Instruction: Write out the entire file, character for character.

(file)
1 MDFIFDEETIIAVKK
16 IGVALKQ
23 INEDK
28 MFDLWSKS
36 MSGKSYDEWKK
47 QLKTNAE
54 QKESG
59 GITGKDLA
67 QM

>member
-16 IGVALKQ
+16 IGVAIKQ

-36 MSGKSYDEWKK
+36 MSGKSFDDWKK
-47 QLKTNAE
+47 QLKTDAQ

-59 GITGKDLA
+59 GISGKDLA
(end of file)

1 MDFIFDEETIIAVKK
16 IGVALKQ
23 INEDK
28 MFDLWSKS
36 MSGKSYDEWKK
47 QLKTNAE
54 QKESG
59 GITGKDLA
67 QM

>member
-16 IGVALKQ
+16 IGVAIKQ

-36 MSGKSYDEWKK
+36 MSGKSFDDWKK
-47 QLKTNAE
+47 QLKTDAQ

-59 GITGKDLA
+59 GISGKDLA